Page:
[LONDON] When Swedish banking firm Klarna became Europe's most valuable financial technology startup last week, it was only the latest sign that digital finance has escaped the troubles afflicting legacy lenders.
Its latest fundraising gave Klarna, which facilitates online instalment payments, a US$5.5 billion valuation. European fintech companies raised US$3.3 billion in venture capital in the first half of 2019, up from US$1.9 billion in the same period last year, according to data compiled by CB Insights. In contrast, an index of European Union banks has dropped 39 per cent the past 18 months.
"Investors are drawn to it because it's the perfect blend of a huge, mature industry which, empowered by technology, can deliver vast returns, far in excess of what you see if you're starting up out of nowhere," said Ben Brabyn, chief executive officer of Level39, one of Europe's largest fintech accelerators, in an interview.
Here are a few other recent industry highlights and what to watch out for next.
Fintechs flout Brexit worries
London fintechs defied the Brexit gloom that descended on the the UK. Transferwise Ltd announced a funding round in May that valued the eight-year-old company at US$3.5 billion, up from US$1.6 billion in 2017. A few weeks later, online bank Monzo closed a new funding round doubling the startup's valuation to more than US$2.5 billion. Meantime, Revolut Ltd, while being eyed by regulators for possible compliance lapses, expanded into stock trading. They weren't all winners: shares of peer-to-peer lender Funding Circle Ltd have plunged 65 per cent this year.
IZettle's surprise PayPal sale
It was the midnight deal that surprised many - PayPal Holdings Inc purchased iZettle AB for US$2.2 billion in May 2018 the night before the Swedish startup had planned to price its shares in an initial public offering. Stockholm-based iZettle competes with Twitter co-founder Jack Dorsey's Square Inc, and Canada's Shopify Inc.
Adyen soars After IPO
Dutch payments processor Adyen NV hit headlines for two reasons last year. First, in February, it was announced the Netherlands-based firm would replace PayPal as eBay Inc's global checkout service. Then in June, it held a billion-dollar IPO and saw its shares surge 90 per cent in the first day of trading. The company, whose clients include Netflix Inc and Spotify Technology SA, is now valued at 20 billion euros (S$30.96 billion)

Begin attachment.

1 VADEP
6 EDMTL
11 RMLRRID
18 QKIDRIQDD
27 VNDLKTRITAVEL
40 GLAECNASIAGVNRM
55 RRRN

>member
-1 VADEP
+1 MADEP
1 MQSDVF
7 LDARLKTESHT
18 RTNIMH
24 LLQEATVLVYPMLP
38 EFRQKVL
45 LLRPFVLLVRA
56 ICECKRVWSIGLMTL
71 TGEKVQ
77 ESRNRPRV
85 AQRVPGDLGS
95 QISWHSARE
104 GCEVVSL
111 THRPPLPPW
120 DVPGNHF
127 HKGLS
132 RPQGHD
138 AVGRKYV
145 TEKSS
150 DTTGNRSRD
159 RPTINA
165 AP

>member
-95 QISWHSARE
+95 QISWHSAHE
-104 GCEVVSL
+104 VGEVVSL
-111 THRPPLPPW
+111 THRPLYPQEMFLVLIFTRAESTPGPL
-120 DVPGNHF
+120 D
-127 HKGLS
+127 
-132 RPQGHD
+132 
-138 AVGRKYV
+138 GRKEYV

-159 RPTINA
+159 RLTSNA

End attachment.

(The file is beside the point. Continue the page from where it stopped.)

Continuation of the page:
Worldpay's US$35.5 billion deal
As one of the world's biggest payments firms, Worldpay Inc handles about US$1 trillion annually - similar to Chase Paymentech. When Fidelity National Information Services Inc said on July 31 it'd completed its US$35.5 billion acquisition of the company, data compiled by Bloomberg showed the combined business will be the world's biggest in the processing and payments industry. It wasn't a bad day for Ohio-based Worldpay, which less than two years earlier had been a British enterprise snapped up for £7.7 billion (S$12.90 billion) by US merchant acquirer Vantiv.
N26, the German mobile bank backed by billionaire Peter Thiel, announced in July it had extended its most recent fundraising round to US$470 million, at a valuation of US$3.5 billion. The company is expanding from Europe to the US, betting it can attract users from established lenders and credit card providers with free accounts, fewer fees and phone alerts.
Other companies to watch include Revolut, which despite multiple run-ins with controversy remains exciting to investors after it held one of the biggest fundraising rounds for a European fintech last year, and app-based banks Monzo and Starling, which are attracting customers at a rapid clip.
Further down the line is the UK's online lender Zopa Ltd, which its CEO Jaidev Janardana said in July could potentially hold an IPO in 2021.
"The valuations are encouraging but they're not enough. They're just an early indicator. The important numbers to watch are the customers," said Mr Brabyn. "We all need to step up to demonstrate the public value of what we do."